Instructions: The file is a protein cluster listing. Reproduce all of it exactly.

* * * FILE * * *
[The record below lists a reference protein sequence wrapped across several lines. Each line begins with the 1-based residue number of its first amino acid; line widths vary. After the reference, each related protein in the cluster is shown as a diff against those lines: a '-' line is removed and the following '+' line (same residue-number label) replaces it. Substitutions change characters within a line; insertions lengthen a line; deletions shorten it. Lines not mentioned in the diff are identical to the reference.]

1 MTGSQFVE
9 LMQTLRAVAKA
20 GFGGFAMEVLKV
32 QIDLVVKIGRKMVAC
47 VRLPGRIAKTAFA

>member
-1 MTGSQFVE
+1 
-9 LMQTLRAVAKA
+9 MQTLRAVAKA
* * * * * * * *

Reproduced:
[The record below lists a reference protein sequence wrapped across several lines. Each line begins with the 1-based residue number of its first amino acid; line widths vary. After the reference, each related protein in the cluster is shown as a diff against those lines: a '-' line is removed and the following '+' line (same residue-number label) replaces it. Substitutions change characters within a line; insertions lengthen a line; deletions shorten it. Lines not mentioned in the diff are identical to the reference.]

1 MTGSQFVE
9 LMQTLRAVAKA
20 GFGGFAMEVLKV
32 QIDLVVKIGRKMVAC
47 VRLPGRIAKTAFA

>member
-1 MTGSQFVE
+1 
-9 LMQTLRAVAKA
+9 MQTLRAVAKA